V: In music, musical world today, there isn’t much success with this, I think. I think only in improvisation, yes, but if it’s written piece, people will not be too impressed if you just imitate somebody’s style, right? That’s in music, but let’s say in art, in art visual art, if you imitate style of dutch Renaissance or Baroque or something, if you can do this, people somehow will be very impressed and could pay a lot of money for just observing the pictures or photos of your paintings today. That’s a very weird situation, right, to create something old fashioned and people will be very happy. Because, you see, people like to look at stuff they could recognize, right?
A: Yes, that’s true. The things that are familiar to them.
V: That’s why people keep drawing pictures of Superman and Batman and other superheroes, right, characters. They are not inventing their own. Sometimes they do, but not always. They recreate them from the past movies, let’s say, or stories. Because their audience loves to look at stuff or read stuff that is familiar, right?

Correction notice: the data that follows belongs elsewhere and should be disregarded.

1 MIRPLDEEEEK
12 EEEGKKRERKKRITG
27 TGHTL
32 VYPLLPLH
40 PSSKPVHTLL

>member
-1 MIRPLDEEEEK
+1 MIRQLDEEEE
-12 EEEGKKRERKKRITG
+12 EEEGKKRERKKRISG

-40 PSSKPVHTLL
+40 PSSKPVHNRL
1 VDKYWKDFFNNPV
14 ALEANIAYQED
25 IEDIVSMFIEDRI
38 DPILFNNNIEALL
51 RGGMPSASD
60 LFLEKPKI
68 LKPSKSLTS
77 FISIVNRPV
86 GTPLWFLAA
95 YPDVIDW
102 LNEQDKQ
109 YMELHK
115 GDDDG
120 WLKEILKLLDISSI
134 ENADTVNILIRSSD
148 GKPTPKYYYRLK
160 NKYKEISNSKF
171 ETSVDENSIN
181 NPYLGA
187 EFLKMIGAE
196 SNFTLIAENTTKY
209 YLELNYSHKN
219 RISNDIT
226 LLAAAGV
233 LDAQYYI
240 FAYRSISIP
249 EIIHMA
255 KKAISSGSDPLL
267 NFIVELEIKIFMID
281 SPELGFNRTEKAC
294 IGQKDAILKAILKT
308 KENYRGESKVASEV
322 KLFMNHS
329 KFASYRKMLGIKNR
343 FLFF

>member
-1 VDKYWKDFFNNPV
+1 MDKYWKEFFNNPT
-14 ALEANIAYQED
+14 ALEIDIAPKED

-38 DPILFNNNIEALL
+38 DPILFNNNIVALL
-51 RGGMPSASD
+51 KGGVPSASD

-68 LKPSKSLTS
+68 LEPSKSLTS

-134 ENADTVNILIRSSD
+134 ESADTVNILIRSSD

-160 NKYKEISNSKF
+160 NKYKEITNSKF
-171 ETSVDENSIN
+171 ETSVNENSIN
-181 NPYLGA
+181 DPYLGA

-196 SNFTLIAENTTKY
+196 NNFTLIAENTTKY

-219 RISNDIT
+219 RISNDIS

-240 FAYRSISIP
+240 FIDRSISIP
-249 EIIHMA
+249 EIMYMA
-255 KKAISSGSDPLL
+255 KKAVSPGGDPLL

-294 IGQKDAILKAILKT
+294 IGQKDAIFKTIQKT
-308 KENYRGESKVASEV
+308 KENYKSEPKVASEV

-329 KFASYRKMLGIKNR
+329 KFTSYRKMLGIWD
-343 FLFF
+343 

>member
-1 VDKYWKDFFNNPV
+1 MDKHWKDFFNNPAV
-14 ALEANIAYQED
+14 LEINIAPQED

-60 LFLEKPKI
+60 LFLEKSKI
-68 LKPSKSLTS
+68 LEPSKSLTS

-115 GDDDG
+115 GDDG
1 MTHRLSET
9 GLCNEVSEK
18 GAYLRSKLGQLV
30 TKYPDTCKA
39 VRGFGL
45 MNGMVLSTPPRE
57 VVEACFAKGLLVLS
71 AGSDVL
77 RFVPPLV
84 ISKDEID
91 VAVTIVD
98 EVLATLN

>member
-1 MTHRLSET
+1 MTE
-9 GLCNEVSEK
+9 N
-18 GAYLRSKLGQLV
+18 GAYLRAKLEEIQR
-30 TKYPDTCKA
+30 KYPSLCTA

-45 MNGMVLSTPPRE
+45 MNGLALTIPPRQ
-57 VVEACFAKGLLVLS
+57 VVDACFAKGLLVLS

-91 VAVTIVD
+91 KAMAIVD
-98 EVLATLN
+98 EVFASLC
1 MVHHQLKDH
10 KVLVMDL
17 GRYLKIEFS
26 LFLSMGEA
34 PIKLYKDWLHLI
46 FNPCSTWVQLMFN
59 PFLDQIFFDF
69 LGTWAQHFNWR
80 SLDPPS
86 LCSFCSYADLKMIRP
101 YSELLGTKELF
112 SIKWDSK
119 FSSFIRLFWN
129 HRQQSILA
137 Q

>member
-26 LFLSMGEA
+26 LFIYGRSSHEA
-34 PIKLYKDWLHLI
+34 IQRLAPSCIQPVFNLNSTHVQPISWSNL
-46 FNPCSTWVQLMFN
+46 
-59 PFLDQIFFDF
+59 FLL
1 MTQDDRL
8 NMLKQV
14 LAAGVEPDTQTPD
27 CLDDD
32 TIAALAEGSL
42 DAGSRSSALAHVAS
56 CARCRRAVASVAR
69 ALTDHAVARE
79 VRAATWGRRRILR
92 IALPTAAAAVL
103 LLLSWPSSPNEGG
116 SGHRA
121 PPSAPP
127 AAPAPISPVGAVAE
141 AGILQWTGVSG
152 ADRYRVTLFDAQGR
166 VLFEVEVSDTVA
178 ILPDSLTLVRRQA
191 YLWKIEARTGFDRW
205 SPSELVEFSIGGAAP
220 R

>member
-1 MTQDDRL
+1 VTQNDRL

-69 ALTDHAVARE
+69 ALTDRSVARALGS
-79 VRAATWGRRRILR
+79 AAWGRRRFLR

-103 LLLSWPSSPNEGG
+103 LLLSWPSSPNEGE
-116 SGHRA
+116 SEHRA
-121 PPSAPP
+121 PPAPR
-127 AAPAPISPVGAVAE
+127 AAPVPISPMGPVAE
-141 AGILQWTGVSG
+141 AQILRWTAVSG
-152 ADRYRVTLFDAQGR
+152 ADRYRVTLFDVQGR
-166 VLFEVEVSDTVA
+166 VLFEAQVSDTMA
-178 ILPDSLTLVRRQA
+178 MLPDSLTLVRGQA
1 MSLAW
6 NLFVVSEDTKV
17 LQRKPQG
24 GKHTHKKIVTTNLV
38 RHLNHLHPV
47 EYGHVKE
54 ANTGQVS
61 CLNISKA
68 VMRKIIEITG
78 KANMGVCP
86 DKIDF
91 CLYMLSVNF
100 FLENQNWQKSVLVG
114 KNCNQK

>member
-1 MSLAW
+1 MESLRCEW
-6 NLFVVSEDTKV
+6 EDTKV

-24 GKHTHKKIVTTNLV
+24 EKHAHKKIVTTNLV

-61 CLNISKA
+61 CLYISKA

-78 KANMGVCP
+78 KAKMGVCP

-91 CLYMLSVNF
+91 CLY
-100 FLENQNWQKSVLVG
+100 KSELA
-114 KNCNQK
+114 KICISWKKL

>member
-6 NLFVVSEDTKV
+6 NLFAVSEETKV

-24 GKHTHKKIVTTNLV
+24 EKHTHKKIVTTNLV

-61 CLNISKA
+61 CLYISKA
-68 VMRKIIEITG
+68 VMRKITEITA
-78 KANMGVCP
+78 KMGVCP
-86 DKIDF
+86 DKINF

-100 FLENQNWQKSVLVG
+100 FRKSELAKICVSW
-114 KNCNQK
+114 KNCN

A: Yes, that’s true.
V: That’s why we keep playing masterpieces of 17th, 18th and 19th century in the concerts of organ music, right? Instead of constantly creating something original in 21st Century style. Right, Ausra?
A: Yes, that’s right.
V: We do sometimes create and incorporate but not always. There are people who do exclusively unique stuff, but they are, I think, in the minority.
A: Mmm, hmm, that’s true. I think it’s hard to be always original.
V: Yes. So with that optimistic note, we could end this discussion, and we hope to get more of your questions and feedback. Please send us. We love helping you grow as an organist in various spheres in organ playing. Thank you guys. This was Vidas.
A: And Ausra.
V: And remember, when you practice…
A: Miracles happen!